Darkness of Solitude on Halloween: Edgar Allan Poe

Edgar Allan Poe’s Necromantic Literature

Tuesday’s Tale of Terror   October 28, 2014


Halloween is this week. What if you didn’t go trick-or-treating or didn’t answer your doorbell to the playful ghosts and witches? What if you stayed locked in your home, alone, and entertained the darkness on this oh-so-hallowed night. What consciousness of the dead would conspire to make your acquaintance? How brave are you?

Edgar Allan Poe knew the power of being alone. He knew the power of the imagination. He knew the power of death. His characters were masters at conjuring up palpable and mysterious presences. A Tale of the Ragged Mountains is a less popular short story from the Poe collection that I’m betting many here haven’t read. This story is about Augustus Bedloe who travels alone a mountain in Charlottesville in a thick and peculiar mist.


“Busied in this, I walked on for several hours, during which the mist deepened around me to so great an extent that at length I was reduced to an absolute groping of the way. And now an indescribable uneasiness possessed me–a species of nervous hesitation and tremor. I feared to tread, lest I should be precipitated into some abyss. I remembered, too, strange stories told about these Ragged Hills, and of the uncouth and fierce races of men who tenanted their groves and caverns. A thousand vague fancies oppressed and disconcerted me–fancies the more distressing because vague. Very suddenly my attention was arrested by the loud beating of a drum.”

What happens to Bedloe alone on this mountain? This is a story of mesmerism, disembodiment and reembodiment, bizarre encounters, and death. Perfect for a Halloween read because there is no Halloween without the macabre adventures of Poe.

A Tale of the Ragged Mountains by Edgar Allan Poe (1844)

Read this short story at Classic Literature About.com

In keeping with this theme of solitude, Poe also wrote the following poem Alone, which I’ve posted here. Quite revealing, this poem expresses what it is to love alone and what it might bring.


images-1From childhood’s hour I have not been
As others were; I have not seen
As others saw; I could not bring
My passions from a common spring.
From the same source I have not taken
My sorrow; I could not awaken
My heart to joy at the same tone;
And all I loved, I loved alone.
Then- in my childhood, in the dawn
Of a most stormy life- was drawn
From every depth of good and ill
The mystery which binds me still:
From the torrent, or the fountain,
From the red cliff of the mountain,
From the sun that round me rolled
In its autumn tint of gold,
From the lightning in the sky
As it passed me flying by,
From the thunder and the storm,
And the cloud that took the form
(When the rest of Heaven was blue)
Of a demon in my view.

[Above art credit:  Ashwini Shrivastava]


images-1Lastly, I want to give you Poe’s final story, just before his sudden death. Poe began a manuscript titled The Light-House. Unfinished and unpublished, this is the story of a man with a passion for solitude, who goes to live at the edge of the sea in a lighthouse. Poe wrote only four paragraphs.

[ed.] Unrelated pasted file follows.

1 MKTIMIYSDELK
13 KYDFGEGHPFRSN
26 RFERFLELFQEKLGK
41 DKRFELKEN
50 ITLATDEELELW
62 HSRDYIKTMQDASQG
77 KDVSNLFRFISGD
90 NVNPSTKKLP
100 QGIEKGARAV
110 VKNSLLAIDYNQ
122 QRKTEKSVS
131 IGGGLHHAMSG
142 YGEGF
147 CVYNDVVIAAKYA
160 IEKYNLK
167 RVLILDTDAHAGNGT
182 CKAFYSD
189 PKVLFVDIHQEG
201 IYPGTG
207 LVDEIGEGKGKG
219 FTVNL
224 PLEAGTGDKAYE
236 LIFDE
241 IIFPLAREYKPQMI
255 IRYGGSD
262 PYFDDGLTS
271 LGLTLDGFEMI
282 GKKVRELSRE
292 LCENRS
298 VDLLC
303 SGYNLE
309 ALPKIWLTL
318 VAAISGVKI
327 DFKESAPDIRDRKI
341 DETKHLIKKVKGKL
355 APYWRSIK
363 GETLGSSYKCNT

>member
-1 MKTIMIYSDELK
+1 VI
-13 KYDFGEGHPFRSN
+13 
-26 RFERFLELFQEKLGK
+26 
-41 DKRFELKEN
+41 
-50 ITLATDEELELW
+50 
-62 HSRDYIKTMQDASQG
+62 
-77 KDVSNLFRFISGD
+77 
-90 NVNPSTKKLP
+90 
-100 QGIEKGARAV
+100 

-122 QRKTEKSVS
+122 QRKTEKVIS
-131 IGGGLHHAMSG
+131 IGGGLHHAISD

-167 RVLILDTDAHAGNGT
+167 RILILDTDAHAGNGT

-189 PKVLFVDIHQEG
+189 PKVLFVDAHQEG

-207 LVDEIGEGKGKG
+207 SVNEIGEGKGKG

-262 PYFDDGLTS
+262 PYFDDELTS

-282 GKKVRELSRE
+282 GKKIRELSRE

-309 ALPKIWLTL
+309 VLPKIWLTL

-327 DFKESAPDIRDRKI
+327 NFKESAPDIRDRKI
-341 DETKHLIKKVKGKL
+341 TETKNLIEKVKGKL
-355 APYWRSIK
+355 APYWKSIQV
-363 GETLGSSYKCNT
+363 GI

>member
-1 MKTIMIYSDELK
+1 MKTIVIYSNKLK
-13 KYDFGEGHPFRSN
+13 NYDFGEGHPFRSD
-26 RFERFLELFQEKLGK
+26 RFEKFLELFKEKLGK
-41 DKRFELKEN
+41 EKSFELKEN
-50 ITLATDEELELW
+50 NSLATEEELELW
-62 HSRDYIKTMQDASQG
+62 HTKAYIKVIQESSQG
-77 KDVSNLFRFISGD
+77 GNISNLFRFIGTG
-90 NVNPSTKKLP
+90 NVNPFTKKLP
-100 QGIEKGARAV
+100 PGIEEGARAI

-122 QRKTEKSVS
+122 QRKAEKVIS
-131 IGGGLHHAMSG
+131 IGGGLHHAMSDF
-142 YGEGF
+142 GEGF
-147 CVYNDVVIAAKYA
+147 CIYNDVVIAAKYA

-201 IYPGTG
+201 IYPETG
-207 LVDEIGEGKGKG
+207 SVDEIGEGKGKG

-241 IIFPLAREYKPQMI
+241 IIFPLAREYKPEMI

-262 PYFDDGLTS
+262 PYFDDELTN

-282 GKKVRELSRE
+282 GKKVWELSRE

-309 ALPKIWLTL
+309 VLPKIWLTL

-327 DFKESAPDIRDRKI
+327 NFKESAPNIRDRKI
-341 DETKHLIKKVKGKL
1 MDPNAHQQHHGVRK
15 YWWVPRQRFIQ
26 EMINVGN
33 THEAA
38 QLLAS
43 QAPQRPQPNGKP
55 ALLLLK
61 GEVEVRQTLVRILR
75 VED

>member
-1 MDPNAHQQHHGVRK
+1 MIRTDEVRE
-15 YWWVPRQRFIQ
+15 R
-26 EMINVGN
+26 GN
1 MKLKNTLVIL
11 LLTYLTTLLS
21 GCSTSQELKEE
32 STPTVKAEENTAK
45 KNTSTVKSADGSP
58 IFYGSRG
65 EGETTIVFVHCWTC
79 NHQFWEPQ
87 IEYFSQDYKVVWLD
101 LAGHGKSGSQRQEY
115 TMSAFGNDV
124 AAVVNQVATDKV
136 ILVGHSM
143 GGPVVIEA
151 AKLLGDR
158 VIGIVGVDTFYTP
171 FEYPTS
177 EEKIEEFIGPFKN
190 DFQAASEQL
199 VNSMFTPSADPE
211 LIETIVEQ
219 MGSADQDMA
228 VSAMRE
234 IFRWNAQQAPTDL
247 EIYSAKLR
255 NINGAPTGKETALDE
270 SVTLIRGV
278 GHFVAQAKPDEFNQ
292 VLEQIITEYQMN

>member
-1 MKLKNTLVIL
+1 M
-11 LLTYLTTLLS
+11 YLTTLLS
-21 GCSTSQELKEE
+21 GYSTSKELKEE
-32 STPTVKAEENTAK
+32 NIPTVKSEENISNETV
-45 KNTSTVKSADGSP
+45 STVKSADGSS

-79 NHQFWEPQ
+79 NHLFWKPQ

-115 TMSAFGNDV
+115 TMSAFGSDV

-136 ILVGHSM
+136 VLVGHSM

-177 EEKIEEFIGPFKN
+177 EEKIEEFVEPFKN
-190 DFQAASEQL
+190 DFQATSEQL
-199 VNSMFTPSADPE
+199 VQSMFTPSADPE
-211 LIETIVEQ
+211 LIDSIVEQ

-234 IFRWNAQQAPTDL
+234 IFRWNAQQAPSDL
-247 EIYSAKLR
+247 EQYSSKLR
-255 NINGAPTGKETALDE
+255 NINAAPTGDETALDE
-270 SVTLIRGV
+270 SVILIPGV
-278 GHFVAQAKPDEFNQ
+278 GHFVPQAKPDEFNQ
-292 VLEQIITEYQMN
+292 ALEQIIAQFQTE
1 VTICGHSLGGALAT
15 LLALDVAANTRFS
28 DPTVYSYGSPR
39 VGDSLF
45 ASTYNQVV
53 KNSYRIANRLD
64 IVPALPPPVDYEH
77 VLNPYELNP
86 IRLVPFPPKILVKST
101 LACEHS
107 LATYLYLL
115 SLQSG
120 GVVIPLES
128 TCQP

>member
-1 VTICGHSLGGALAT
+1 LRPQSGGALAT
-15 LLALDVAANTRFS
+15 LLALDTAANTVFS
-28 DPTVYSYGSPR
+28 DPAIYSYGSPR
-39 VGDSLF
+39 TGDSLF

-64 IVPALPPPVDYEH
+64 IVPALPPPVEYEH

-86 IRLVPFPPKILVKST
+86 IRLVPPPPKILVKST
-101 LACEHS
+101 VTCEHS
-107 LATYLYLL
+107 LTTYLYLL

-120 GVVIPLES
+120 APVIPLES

“My spirits are beginning to revive already, at the mere thought of being — for once in my life at least — thoroughly alone …”

Read The Light-House at E.A. Poe.org.




Poe’s biographies tell of his great misery and tragedies as well as loneliness. We think of solitude and loneliness as walls that shut out the world. For Poe, the aloneness may have acted as a bridge to his necromantic literature. A master of dark fiction, Poe died, October 7, 1849 at Washington Hospital. His last words, “Lord, help my poor soul.”






Other Reading Web Sites to Visit

Bibliophilica       Lovecraft Ezine

Horror Novel Reviews    Hell Horror    HorrorPalace

HorrorSociety.com       Sirens Call Publications

 Monster Librarian  Tales to Terrify       Spooky Reads

 Rob Around Books    The Story Reading Ape Blog

For Authors/Writers:  The Writer Unboxed

Don’t forget to view the INDEX above of more free Tales of Terror classic Authors.


Filed under Edgar Allan Poe, fiction, ghost stories, Halloween stories, horror, horror blogs, short stories, supernatural, tales of terror, weird tales

7 responses to “Darkness of Solitude on Halloween: Edgar Allan Poe

  1. Pingback: A Taste of Poe for Hallowe’en… | Bibliophilopolis

  2. andymulberry

    Poe gave me nightmares as a child, I’ve never quite forgiven him 🙂

    Liked by 1 person

  3. Jay

    Wow. That poem blew me away. Poe is so good.

    I also am not familiar with A Tale of the Ragged Mountains, but will look it up in my Complete Works of Poe eBook. 🙂

    Liked by 1 person

    • It’s funny about Poe. I keep rediscovering him. I’ve been reading his work since high school days, college, and over the years since, and he still surprises me. I’m glad to know, Jay, you too are enjoying how Poe lives on with us.


  4. Happy to hear your comment, Barbara. Enjoy. 😉


  5. My favorite horror writer. You’re right about not many knowing about A Tale Of The Ragged Mountains. I’m one of them! Thank you for the update.

    Liked by 1 person

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